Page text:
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The future looks a bit brighter this week, with a historic visit from a group of Italian youth leaders to Israel. LEAD Italy (LEADIt) was founded in 2016 by Maria Elettra Favotto, and modeled after the innovative Israeli program LEAD. To celebrate the success of LEAD Italy and to strengthen ties between young leaders of both countries, Favotto led a delegation to Israel. The delegation, composed of 10 members of the first LEADIt cohort, is holding meetings with their Israeli LEAD peers to exchange ideas on leadership and learn about the challenges in each country.

 

LEAD is an innovative youth leadership program that puts a focus on empowering youth through education and opportunity. Led by organizational psychologist Eliav Zakay, LEAD focuses on building leaders and presenting youth with a choice: to become a leader, to make a change in society. With thousands of participants in 20 years and a robust alumni program, LEAD graduates have pioneered programs and initiatives impacting communities all over Israel.

 

More recently, the program’s model has gone global. Five years ago LEAD partnered with Rotary Israel to organize a transformative conference for 140 youth from 24 countries. Favotto was one of the participants, and true to the LEAD model, she took the initiative when she returned home to Italy. After several return trips to Israel to get a better understanding of how LEAD works, Favotto founded LEADIt. Two years later, about 60 Italian youth from the Treviso region of Italy have participated, with many creating their own projects.  

 

 

LEAD was founded in 1999 by philanthropist Morris Kahn, who was inspired by a youth leadership program he’d seen in the US. On Sunday, July 27, Kahn and Zakay met with the delegation, together with Deputy Ambassador Gianmarco Macchia from the Embassy of Italy. After Favotto presented an overview, each of the Italian members presented themselves and their projects: Massimiliano created a website for citizens to report infrastructural problems around their city, which could then be collected and presented to the local municipality; Pietro initiated a letter-writing campaign to remind people of the power of hand-written correspondence; Sara rejuvenated her town by creating a treasure hunt for children using local landmarks; Tosca’s I-CHOOSE program gives meaning to school for primary school children through activities designed to promote emotional development and planning for the future; Greta helps teenagers to learn more about themselves, through introspection about values and who they really want to be; Francesco used his own experience from an immigrant home to construct a program connecting immigrant families and native Italians promoting intercultural learning and integration, and Martina’s initiative offers vocational training for students at the end of high school to develop future goals and skills.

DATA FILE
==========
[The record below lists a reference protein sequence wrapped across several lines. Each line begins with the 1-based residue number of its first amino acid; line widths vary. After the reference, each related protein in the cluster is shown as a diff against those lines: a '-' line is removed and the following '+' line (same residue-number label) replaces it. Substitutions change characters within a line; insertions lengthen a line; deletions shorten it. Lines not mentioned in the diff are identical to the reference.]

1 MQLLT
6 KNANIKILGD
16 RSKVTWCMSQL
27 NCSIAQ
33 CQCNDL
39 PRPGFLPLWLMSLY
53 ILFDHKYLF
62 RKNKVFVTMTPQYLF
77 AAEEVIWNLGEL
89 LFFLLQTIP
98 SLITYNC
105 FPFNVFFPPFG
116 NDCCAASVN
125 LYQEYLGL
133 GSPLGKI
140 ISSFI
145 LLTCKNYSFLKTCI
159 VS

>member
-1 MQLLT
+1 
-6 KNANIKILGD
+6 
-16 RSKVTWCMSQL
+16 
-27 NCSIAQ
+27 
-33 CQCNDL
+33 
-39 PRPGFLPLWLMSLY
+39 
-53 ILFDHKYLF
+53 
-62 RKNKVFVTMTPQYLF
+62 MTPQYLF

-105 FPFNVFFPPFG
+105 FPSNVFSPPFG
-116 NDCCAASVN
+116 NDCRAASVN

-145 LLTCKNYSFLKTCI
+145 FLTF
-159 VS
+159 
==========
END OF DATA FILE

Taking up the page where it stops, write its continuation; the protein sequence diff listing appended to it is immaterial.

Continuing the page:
In concluding the presentation, Favotto explained her own involvement, from LEAD participant to LEADIt founder. She expressed her gratitude to Mr. Kahn for being the mastermind behind LEAD, and for his continued support to the program that has so inspired her. Favotto also outlined her vision for the future--for LEADIt to grow nationally, and then continentally, and eventually throughout Europe. Setting her sights even farther, she stressed that LEAD should be copied globally, given the uniqueness of the program.

 

Mr. Kahn applauded the LEADIt members on their hard work and success. Sharing a bit about how LEAD was created, Mr. Kahn offered a word of caution that growth requires careful planning, time, and resources, and encouraged support for the growth to continue at a steady and sustainable pace. He described their work as a stone dropped in the lake--creating a ripple effect that gets wider and wider.

 

Deputy Ambassador Macchia expressed his pride at seeing such enterprising and driven young Italians. He too congratulated Favotto, and thanked Mr. Kahn and LEAD for their role, and for hosting the meeting.

 

Favotto, who has been to Israel numerous times and has also lived in Canada and the United Kingdom, told Diplomacy about some of the cultural differences between Israel and Italy that have shaped LEADIt in particular. From her perspective, she sees Israeli youth as being more aware of the challenges within their country and societies, and overall more integrated citizens. In Italy, she explained, a generational gap means that youth feel excluded from societal involvement, and instead told to focus on school and finding a career, with their opportunity to contribute to society postponed for middle-age life. This is thus the first challenge that LEADIt tackles, convincing Italian youth that they have a role to play in improving society in the here and now, raising awareness of what needs to change, and only then empowering the youth to bring that change. Having seen the results of only two years, LEADIt is off to a great start, and a true embodiment of the LEAD model.

 To learn more about LEAD:  http://lead.org.il/en/

 Photos by Sivan Farag

 Steven Aiello

Founder--DebateforPeace
 
 
 
 
 

 

 

A statue in memory of Shimon Peres was dedicated in Tirana, Albania

The statue is in the shape of the Star of David and bears the Ninth President's image
 

 

Citizens of Albania, led by Prime Minister Edi Rama, expressed their love for Shimon Peres. Peres, who was the first Israeli leader to visit Albania during his tenure as Foreign Minister in 1995, was greatly admired and loved by the Albanian people.